Mike reactivated the Swype app and cleared its data and cache (apparently these two steps resolved the issue for customers that could still see Swype after the ICS update) and then attempted to set Swype as the default keyboard/input method under settings/language and input.  Surprisingly, Swype was STILL not listed/available as an input/keyboard option, even after the steps taken above.  We seemed to be back to the factory default reset or pitch-Swype-with-the-bathwater alternatives.  At this point, I thought that, perhaps, a "hard" shutdown (long press of the power button and selecting "Power Off"), and then a restart (long press of the power button until the "4G" screen appeared) might get us over the hump.  Happily, this was the case and, after performing the above, Swype was restored to its former function and glory (sans my personal dictionary- but desperation makes no good deals, and I “volunteered” to also eat the time and inconvenience to redefine my personal dictionary).  Most perplexing, following these operations, the font size displayed by my browser operations returned to normal size.  I'm sure someone can explain this.  I will, however, quote Rhett and say "Frankly my dear, I don't give a dam#!"

So, in review for those who came here for the fix to their Swype/ browser nano-font woes following their ICS “update”, these were the steps that resolved both for my phone:

1) Find a responsive, patient and knowledgeable Sprint technician that has read this post, or, do steps 2-17 below.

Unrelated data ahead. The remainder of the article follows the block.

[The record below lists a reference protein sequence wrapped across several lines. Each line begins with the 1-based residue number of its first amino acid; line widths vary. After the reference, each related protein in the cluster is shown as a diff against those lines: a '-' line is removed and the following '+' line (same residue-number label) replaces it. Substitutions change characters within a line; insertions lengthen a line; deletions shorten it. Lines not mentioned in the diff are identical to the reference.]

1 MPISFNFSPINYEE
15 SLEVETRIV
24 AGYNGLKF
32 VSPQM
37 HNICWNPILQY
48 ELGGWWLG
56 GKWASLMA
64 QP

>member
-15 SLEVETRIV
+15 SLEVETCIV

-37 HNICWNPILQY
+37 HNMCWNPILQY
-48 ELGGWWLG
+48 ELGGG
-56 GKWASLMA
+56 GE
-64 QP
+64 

2) DO NOT do a factory default reset.

3) Consider backing up your apps & data before proceeding.

4) Find your "missing" Swype app by:

  a) holding menu hard key and then selecting "settings",

  b) scroll to and select "Applications",

  c) select "All" tab at upper right corner,

  d) scroll ALL THE WAY TO THE BOTTOM of the list to find Swype as an "inactive" app,

5) press on "Swype" to open its app info,

6) press the "Enable" button to the right just beneath the Swype version number at the top of the screen,

7) press the "Clear data" button if lit/white under the "Storage" section,

😎 press the "Clear cache" button if lit/white under the "Cache" section,

9) press the back arrow key three times to return to the home screen,

10) perform a "hard" shutdown of the phone (on the Galaxy S2, long press the power button and select "Power Off"),

11) after the "hard" shutdown, wait 30 sec or more, then restart (on the Galaxy S2, long press the power button until the "4G" screen appears),

12) go again to the "Settings" screen (long press the menu key and select "Settings") and scroll to "Language and input" and select it,

13) under "Keyboards and input methods" select "Default",

14) you should now be able to see Swype listed as an option- select it,

15) on being returned to the "Language and input methods" screen you should also see Swype listed under the "Keyboards and input methods" where you can select the "bar-dot slider" icon to the right of "Swype" if you wish to change your Swype settings,

16) press return arrow twice to return to your home screen,

17) open your SMS or browser app and input some text, you should be using Swype by default.  Enjoy!